60
EINSTEIN AS PHYSICS STUDENT
EINSTEIN
AS
A
STUDENT
OF PHYSICS,
AND
HIS NOTES ON
H. F.
WEBER'S COURSE
I
Physics
instruction and research
at
the ETH took
place
in
the Institut
für
Physik,
which
was
built
in 1890
and housed
some
of
the
best-equipped
laboratories
in
Europe
for
teaching
and for research
in
physics
and
electrotechnology.[1]
The institute had
two chairs,
one
for Mathematical and Technical
Physics,
held
by
Heinrich Friedrich
Weber,
and the other for
Experimental Physics,
held
by
Jean Pernet
(1845-1902).
Poor attendance earned Einstein the lowest
possible grade
and
a
reprimand
for
"Unfleiss"
in
the
only
course
he
ever
took with
Pernet,
an
introductory
laboratory
course
in
the winter
semester
of 1898-1899
(see
Doc.
28).[2]
Einstein's
relationship
with
Weber,
on
the other
hand,
was quite
good,
at least
initially.
Weber had
given en-
couragement
to
Einstein after the
failure
of
his first
attempt
to enter
the ETH
in
1895;[3]
once
he
did become
a
student
there,
Einstein
registered
for
all
of
Weber's
lecture and
laboratory
courses
that
he
could
take, receiving high
marks in those
that
were
graded
(see
Doc.
28).
Weber
was
considered
an
outstanding lecturer,
whose
elegant
and
precise
style
impressed
his listeners.[4]
During
his
second
year
at
the
ETH,
Einstein took
Weber's
two-semester
physics course,
which consisted of four hours of lectures and
one
hour
of
review
sessions
(Repetitorien) per
week.[5]
He
was
evidently impressed;
in
a
letter
to
Maric
he wrote:
"Weber
las
über die Wärme
...
mit
großer
Meisterschaft. Ich
freue
mich
bei
ihm
von
einem
Kolleg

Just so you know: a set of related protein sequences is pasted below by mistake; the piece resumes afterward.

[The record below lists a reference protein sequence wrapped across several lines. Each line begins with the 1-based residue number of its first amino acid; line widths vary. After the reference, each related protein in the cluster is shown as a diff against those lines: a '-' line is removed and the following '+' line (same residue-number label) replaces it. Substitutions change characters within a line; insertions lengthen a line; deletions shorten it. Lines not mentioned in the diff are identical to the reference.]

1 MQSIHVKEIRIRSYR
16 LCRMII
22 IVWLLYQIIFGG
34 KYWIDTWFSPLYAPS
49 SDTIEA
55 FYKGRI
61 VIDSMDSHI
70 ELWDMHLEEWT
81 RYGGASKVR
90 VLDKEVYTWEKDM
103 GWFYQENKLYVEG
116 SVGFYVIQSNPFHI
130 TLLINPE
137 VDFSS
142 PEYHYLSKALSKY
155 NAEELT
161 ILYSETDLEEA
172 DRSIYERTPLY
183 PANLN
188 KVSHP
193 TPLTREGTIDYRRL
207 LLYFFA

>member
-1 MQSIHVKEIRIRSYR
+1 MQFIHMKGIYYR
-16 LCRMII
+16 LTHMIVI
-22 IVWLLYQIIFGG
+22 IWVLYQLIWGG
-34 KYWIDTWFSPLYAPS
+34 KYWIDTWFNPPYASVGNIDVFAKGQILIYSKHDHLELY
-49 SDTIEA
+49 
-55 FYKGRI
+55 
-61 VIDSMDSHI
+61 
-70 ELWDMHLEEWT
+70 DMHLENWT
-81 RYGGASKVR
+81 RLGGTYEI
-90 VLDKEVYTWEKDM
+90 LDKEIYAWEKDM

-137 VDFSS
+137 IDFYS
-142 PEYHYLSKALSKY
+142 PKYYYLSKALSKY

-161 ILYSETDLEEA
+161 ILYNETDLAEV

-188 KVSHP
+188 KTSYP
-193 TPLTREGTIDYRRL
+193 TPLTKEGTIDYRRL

aufs
andere"
(Doc.
39).
Despite
his
enthusiasm for Weber's
lectures,
Einstein
was
disappointed
by
the
neglect
of
contemporary topics,
such
as
Maxwell's
theory,
in
his ETH
courses.[6] As
a
result,
Einstein
stopped attending many
lectures: "So
lernte ich allmählich mit einem
einigermaßen
schlechten Gewissen
in
Frieden
zu
leben und mir das Studium
so
einzurichten, wie
es
meinem intellektuellen
Magen
und meinen Interessen
entsprach.
[1]
Descriptions
of the institute and of
its
laboratories include
Oechsli
1905, p. 346,
and
Ganz
et
al.
1905,
pp.
336-339. McCormmach
1976,
p.
xvi,
cites
an
enthusiastic
contempo-
rary
account
of the laboratories
by a
visiting
American
physicist.
[2]
Several
anecdotes
attest to
Einstein's
dif-
ficulties
with Pernet.
See, e.g.,
Joseph
Sauter
to
Carl
Seelig,
28
February
1952
(SzZE
Biblio-
thek,
Hs
304:
965),
and
Seelig 1960, p.
65.
[3] Einstein
1955,
pp.
145-146.
[4]
"Sein
gleichzeitig eleganter
und
präziser
Vortrag
übte auf
alle,
die ihn
genossen
hatten,
einen
unvergesslichen
Eindruck
aus.
Für
einen,
der
bei
Weber
gehört hatte,
war
die
Physik Gegenstand
einer
Offenbarung"
(Weiss
1912,
p.
50).
Einstein himself
later
remembered:
"Ich schätzte Weber sehr
als
begabten
Lehrer,
der das Wesentliche
gab
unter
ökonomischer
Beschränkung
der
Mannigfaltigkeit" (Einstein
to
Walter
Leich,
24
April 1950).
[5]
Einstein
received
grades
of
51/2
for
the
first semester
and
5
for the
second,
6
being
the
highest grade
(see
Doc.
28).
[6]
Kollros
1955,
p.
170.
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